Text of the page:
V for Vendetta, the latest film from the brothers who brought The Matrix to the big screen, hit theatres this past Friday. The movie has generated hyper-hype from both the left and the right. I had the occasion to view this film on Friday, and I’ll have to say that the film did not live up to the hype on either side. This is a good thing - because of this, I found it to be a very entertaining film.
The plot can be spun to sound like the most rabid anti-Bush conspiracy theory out there. The scene is 20 years after 9/11, where the U. S. has collapsed, and Britain has been overtaken by a Christian government whose iron fist looks similar to that of the former U. S. S. R. The state-run television station spins the news the way the government wants, and their city-wide surveillance and announcement system makes Britain’s current CCTV setup look amateur. The government has imposed a militant Christian law, in the mold of some of today’s current militant Islamic countries. Of course, though, the entire government is corrupt - their Christian beliefs are only used to keep the people in fear. (I’ll stop there so as not to give up the plot for those of you who may wish to see it.)
Enter “V”. He is inspired by Guy Fawkes, a 16th-century man who was arrested while trying to blow up Parliament. Throughout the film, we come to understand V’s motivation for planning to do what Guy Fawkes could not. The government consistently refers to V as a “terrorist,” which is a term he embraces as well. This does not deter him from his goal, however; it only emboldens him as he goes on not only the populist “vendetta” of blowing up Parliament, but a personal vendetta against those who are responsible for his motivation.
Given what I’ve laid out above, it’s not a stretch to think that it’s a commentary on the Bush administration. (As a matter of fact, the original book could not have been - it was written in the late 70’s about Margaret Thatcher’s administration in Britain.) But, as a Republican and a fan of the Bush administration, I wasn’t offended by the plot line. Apart from the “conservative” label of the oppressive government, there was no resemblance to the Bush administration (or the Clinton, Bush, or Reagan administrations). Maybe, if you believe every one of the paranoid conspiracy theories, and if you assume that anyone with an ® beside their name hates everyone except heterosexual white people - just maybe you might be able to see some of our country’s leadership in the ficticious British government. Personally, I don’t think that our country would ever get to this point - the people would rise up long before that and squash the totalitarian regime.
Again, if you haven’t seen this film yet, be careful about following these links - some contain spoilers…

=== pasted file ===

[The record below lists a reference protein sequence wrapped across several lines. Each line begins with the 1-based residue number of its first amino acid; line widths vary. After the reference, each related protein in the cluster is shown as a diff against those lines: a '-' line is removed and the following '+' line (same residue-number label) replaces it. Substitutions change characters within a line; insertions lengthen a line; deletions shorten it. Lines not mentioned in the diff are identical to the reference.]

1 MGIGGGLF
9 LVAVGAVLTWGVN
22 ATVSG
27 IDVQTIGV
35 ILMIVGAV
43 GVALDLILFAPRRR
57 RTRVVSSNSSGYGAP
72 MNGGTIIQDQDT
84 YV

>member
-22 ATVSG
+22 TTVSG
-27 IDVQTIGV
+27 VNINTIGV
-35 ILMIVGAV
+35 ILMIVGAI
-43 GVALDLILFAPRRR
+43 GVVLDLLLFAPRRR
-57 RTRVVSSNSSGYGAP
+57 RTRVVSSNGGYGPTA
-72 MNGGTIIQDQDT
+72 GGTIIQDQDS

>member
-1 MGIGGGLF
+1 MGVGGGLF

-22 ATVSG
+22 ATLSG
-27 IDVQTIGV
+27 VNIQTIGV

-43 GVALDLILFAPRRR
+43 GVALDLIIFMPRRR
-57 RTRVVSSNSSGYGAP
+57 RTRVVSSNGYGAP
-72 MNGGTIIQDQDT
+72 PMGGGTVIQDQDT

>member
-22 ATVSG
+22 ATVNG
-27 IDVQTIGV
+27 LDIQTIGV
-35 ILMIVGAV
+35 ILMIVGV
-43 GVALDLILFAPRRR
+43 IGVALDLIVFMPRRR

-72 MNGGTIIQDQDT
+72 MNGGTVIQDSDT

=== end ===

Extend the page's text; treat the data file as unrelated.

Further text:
On the left, the commentary has been just atrocious. In particular, I sam an MTV News special called “Unmasked” (link is near the top of the first page), in which Gideon Yago and Natalie Portman interviewed some young people about the film. These kids had swallowed the liberal ideology hook, line, and sinker; and Hugo Weaving’s (Agent Smith from The Matrix and Elrond in the Lord of the Rings trilogy) views were even worse. In Natalie Portman’s defense, she said that she didn’t think the film, even with it’s updated screenplay, was necessarily a commentary on any particular administration; rather, it was an illustration that unscrupulous people on either side of the political aisle could create problems. On the right, we’ve got lots of hyperbole as well. I remember hearing about this movie over 3 months ago, as a “here they go again, glorifying terrorists” type of report. More recently, Townhall.com’s Megan Basham (who, by the way, I normally agree with - and, I love the fact that she’s a movie critic whose last name sounds like “bash 'em”) has a scathing review of the film, where she decries the glorification of a “terrorist”.
One review I’ve read that pretty much gets it right is the one from Focus on the Family’s Plugged In online magazine. Their review of V for Vendetta gives a plot synopsis, and lists both positive elements (which he does pick up on) and content that parents may find objectionable (this being a somewhat intense R-rated movie, there is some of that for them to chroincle.) The reviewer also brings up some good points about both the implications in the film, and the questions that it raises. My kudos to Adam Holz for a great open-minded review of this film.
For me, what I took away from the film was… well, … nothing new. The story was interesting, the movie was well-done, and the special effects were pretty cool. But, as I said, the government was such a caricature of any conservative government that I would support that I didn’t identify myself (or my political beliefs) as being part of the villainous government. This government really looked like the U. S. S. R. to me; and who wouldn’t support someone who was fighting for the overthrow of that type of oppressive government? Yes, V (the character) has some issues, especially with his personal vendetta against those people who had abused him. Their murders were little more than vengeance killings, and aren’t right at all.